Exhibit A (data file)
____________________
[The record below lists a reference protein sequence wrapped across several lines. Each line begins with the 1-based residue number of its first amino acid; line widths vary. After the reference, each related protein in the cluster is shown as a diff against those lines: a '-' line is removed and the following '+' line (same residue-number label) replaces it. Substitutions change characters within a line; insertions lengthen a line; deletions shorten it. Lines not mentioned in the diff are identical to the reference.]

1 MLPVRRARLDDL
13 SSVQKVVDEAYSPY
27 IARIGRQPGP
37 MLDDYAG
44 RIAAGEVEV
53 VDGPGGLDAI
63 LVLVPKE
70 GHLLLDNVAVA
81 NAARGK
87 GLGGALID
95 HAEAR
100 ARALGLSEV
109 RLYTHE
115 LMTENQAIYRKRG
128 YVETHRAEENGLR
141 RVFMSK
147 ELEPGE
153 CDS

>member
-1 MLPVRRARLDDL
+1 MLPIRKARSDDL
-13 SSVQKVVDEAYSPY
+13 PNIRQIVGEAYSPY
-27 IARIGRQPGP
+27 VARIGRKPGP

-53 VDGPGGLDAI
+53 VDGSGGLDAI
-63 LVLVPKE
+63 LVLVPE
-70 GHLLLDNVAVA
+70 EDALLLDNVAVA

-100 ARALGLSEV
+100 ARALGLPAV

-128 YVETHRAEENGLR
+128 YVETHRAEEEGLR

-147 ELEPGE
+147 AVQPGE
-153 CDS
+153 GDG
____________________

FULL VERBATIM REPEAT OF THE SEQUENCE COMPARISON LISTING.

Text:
[The record below lists a reference protein sequence wrapped across several lines. Each line begins with the 1-based residue number of its first amino acid; line widths vary. After the reference, each related protein in the cluster is shown as a diff against those lines: a '-' line is removed and the following '+' line (same residue-number label) replaces it. Substitutions change characters within a line; insertions lengthen a line; deletions shorten it. Lines not mentioned in the diff are identical to the reference.]

1 MLPVRRARLDDL
13 SSVQKVVDEAYSPY
27 IARIGRQPGP
37 MLDDYAG
44 RIAAGEVEV
53 VDGPGGLDAI
63 LVLVPKE
70 GHLLLDNVAVA
81 NAARGK
87 GLGGALID
95 HAEAR
100 ARALGLSEV
109 RLYTHE
115 LMTENQAIYRKRG
128 YVETHRAEENGLR
141 RVFMSK
147 ELEPGE
153 CDS

>member
-1 MLPVRRARLDDL
+1 MLPIRKARSDDL
-13 SSVQKVVDEAYSPY
+13 PNIRQIVGEAYSPY
-27 IARIGRQPGP
+27 VARIGRKPGP

-53 VDGPGGLDAI
+53 VDGSGGLDAI
-63 LVLVPKE
+63 LVLVPE
-70 GHLLLDNVAVA
+70 EDALLLDNVAVA

-100 ARALGLSEV
+100 ARALGLPAV

-128 YVETHRAEENGLR
+128 YVETHRAEEEGLR

-147 ELEPGE
+147 AVQPGE
-153 CDS
+153 GDG